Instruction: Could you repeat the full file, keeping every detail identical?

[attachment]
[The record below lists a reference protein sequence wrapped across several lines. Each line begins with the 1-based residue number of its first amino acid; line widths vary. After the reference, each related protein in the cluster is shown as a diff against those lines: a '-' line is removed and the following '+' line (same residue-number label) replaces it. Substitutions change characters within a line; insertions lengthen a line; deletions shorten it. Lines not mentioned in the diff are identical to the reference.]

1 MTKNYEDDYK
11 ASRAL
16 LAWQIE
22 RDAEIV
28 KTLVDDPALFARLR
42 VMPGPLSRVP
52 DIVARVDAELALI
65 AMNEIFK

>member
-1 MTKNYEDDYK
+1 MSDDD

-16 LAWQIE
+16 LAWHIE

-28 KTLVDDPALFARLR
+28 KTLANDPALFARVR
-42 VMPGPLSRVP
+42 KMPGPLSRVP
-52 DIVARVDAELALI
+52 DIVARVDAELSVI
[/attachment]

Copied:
[The record below lists a reference protein sequence wrapped across several lines. Each line begins with the 1-based residue number of its first amino acid; line widths vary. After the reference, each related protein in the cluster is shown as a diff against those lines: a '-' line is removed and the following '+' line (same residue-number label) replaces it. Substitutions change characters within a line; insertions lengthen a line; deletions shorten it. Lines not mentioned in the diff are identical to the reference.]

1 MTKNYEDDYK
11 ASRAL
16 LAWQIE
22 RDAEIV
28 KTLVDDPALFARLR
42 VMPGPLSRVP
52 DIVARVDAELALI
65 AMNEIFK

>member
-1 MTKNYEDDYK
+1 MSDDD

-16 LAWQIE
+16 LAWHIE

-28 KTLVDDPALFARLR
+28 KTLANDPALFARVR
-42 VMPGPLSRVP
+42 KMPGPLSRVP
-52 DIVARVDAELALI
+52 DIVARVDAELSVI